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# UnwrapMonitor v1¶

## Summary¶

Takes an input workspace that contains ‘raw’ data, unwraps the data according to the reference flightpath provided and converts the units to wavelength.The output workspace will have common bins in the maximum theoretical wavelength range.

## Properties¶

Name

Direction

Type

Default

Description

InputWorkspace

Input

MatrixWorkspace

Mandatory

A workspace with x values in units of TOF and y values in counts

OutputWorkspace

Output

MatrixWorkspace

Mandatory

The name of the workspace to be created as the output of the algorithm

LRef

Input

number

Mandatory

The length of the reference flight path (in metres)

JoinWavelength

Output

number

## Description¶

This algorithm is for use with white-beam instruments with choppers. The chopper cuts the range of wavelengths, so all detectors (including monitors) should be reduced to the same wavelength range. This is done using a “reference” flightpath, $$L_{ref}$$, which is (usually, see below) the flightpath of the farthest detectors.

If $$T_{min}$$ and $$T_{max}$$ are the beginning and end of the frame, for each detector $$D$$ at total flightpath $$L_d$$ the following times are defined:

$T_1 = T_{max} - \left ( T_{min} \times \left ( 1 - \frac{L_d}{L_{ref}} \right ) \right )$
$T_2 = T_{max} \times \left ( \frac{L_d}{L_{ref}} \right )$

Thus if $$L_d < L_{ref}$$ then $$T_1 > T_2$$

Neutron velocities (and hence wavelengths) for the detector $$D$$ are calculated in the following way:

• For $$T_{min} < T < T_2$$, velocities are calculated in the usual way, i.e. $$v = \frac{L_d}{T}$$

• Data in the range $$T_2 < T < T_1$$ are ignored (i.e. they are not used in the wavelength-converted histograms)

• For $$T_1 < T < T_{max}$$, velocities are calculated using the formula $$v = \frac{L_d}{T - T_{max} + T_{min}}$$

Note that the minimum and maximum velocities for the points that are actually used are:

$v_{max} = \frac{L_d}{T - T_{max} + T_{min}} = \frac{L_{ref}}{T_{min}}$

and $$v_{min} = \frac{L_d}{T_2} = \frac{L_{ref}}{T_{max}}$$

In other words, these velocities are the same for all detectors, so the wavelength range in the transformed histogram will correspondingly be the same and this algorithm rebins the data into common bins in this range.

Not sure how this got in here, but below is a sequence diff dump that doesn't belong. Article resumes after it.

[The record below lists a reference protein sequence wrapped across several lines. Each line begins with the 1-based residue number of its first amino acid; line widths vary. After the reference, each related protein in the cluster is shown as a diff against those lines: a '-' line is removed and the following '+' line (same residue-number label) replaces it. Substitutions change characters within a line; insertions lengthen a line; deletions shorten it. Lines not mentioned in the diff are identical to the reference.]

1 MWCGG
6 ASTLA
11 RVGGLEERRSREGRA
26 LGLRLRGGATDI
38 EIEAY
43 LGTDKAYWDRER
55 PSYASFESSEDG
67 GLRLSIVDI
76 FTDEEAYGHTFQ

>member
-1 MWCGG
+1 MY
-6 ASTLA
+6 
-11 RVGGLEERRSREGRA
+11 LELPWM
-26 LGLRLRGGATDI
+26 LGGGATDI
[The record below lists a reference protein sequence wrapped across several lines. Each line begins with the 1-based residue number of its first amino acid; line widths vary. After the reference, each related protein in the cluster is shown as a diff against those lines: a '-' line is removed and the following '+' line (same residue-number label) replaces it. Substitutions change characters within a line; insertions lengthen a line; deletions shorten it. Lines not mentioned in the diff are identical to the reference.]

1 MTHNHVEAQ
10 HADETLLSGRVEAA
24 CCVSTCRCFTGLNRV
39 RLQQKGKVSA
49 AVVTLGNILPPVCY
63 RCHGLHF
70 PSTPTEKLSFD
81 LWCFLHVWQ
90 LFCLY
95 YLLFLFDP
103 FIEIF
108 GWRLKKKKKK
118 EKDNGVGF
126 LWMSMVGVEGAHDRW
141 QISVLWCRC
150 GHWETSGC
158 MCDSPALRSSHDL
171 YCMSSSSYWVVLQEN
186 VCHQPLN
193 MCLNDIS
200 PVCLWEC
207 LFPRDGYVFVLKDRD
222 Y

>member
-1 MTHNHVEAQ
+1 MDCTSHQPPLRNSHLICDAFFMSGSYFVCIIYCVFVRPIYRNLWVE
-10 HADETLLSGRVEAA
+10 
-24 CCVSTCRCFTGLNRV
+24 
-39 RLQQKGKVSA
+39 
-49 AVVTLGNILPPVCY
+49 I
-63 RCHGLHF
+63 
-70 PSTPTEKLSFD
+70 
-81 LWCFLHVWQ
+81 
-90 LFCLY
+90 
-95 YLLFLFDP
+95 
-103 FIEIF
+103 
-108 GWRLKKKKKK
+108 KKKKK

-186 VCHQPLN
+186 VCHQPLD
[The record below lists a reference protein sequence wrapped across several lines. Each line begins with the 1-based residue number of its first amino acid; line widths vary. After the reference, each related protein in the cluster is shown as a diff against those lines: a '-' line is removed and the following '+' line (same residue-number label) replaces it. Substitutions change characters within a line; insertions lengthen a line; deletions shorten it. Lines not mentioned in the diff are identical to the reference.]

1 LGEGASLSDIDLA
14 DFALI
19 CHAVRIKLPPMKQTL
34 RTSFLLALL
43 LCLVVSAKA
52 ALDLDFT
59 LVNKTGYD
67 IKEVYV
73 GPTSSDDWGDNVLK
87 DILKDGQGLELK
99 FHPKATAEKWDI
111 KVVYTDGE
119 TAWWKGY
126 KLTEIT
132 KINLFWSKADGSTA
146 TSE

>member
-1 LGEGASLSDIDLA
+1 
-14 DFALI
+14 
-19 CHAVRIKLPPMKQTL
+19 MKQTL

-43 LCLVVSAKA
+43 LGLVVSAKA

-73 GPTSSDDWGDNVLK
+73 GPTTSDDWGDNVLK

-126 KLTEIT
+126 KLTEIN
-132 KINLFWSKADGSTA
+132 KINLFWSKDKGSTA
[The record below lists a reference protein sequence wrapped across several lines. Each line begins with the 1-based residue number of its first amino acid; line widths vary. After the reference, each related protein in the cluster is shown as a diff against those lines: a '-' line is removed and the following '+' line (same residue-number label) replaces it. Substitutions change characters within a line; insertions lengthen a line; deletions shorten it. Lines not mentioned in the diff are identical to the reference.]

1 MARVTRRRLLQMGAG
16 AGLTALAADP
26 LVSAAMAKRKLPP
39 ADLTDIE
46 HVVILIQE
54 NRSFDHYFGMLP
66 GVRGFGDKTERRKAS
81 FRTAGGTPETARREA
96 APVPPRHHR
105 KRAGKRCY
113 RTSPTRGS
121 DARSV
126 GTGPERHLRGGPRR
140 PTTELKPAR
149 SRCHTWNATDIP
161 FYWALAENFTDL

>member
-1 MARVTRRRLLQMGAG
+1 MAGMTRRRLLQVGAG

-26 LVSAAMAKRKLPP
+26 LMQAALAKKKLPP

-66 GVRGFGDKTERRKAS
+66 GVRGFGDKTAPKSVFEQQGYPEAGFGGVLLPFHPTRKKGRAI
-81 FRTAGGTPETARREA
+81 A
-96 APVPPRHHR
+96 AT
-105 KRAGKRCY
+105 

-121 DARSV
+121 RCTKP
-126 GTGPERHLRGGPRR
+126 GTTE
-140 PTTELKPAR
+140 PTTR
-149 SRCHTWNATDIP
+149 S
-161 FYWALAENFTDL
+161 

Occasionally, it may be that some detectors (typically downstream monitors) may be at a *longer* flightpath than $$L_{ref}$$. This depends entirely on the chopper aperture/setting. These detectors are “frame-overlapped” - in other words, there is an ambiguity in the definition of the wavelength for certain points, which should therefore be excluded. These points are at the very beginning and at the very end of the frame for a range $$Dt$$ (equal on both sides) given by

$D_t = (T_{max} - T_{min}) \times \left (1 - \frac{L_{ref}}{L_d} \right)$

In other words, points between $$T_{min}$$ and $$T_{min} + D_t$$ and between $$T_{max} - D_t$$ and $$T_{max}$$ should be excluded. For all other points, velocities and wavelengths are calculated in the normal way.

Note that since we are dealing with histogrammed data, the cut-off values above will almost certainly not fall exactly on a bin boundary. The approach taken by this algorithm is that if any part of a bin has a value that should be excluded, then the entire bin is excluded. What this means in practice is that the edge bins will possibly have a reduced number of counts.

### Restrictions on the Input Workspace¶

The input workspace must contain histogram data where the X unit is time-of-flight and the Y data is raw counts. The instrument associated with the workspace must be fully defined because detector, source & sample position are needed.

### Child Algorithms Used¶

If the input workspace contains more than a single spectrum, Unwrap makes use of the rebin algorithm to set the bins on the output workspace to common values which cover the maximum theoretically accessible wavelength range.

## Usage¶

Example - unwrapping a raw workspace.

# Create a raw data workspace.
ws = CreateSampleWorkspace()

# The result variable will contain a tuple: (OutputWorkspace, JoinWaveLength)
# To access individual outputs use result[i] where i is the index of the required output.
result = UnwrapMonitor(InputWorkspace=ws,LRef=11)

print("JoinWaveLength is: " + str(result[1]))


Output:

JoinWaveLength is: 1.4241722...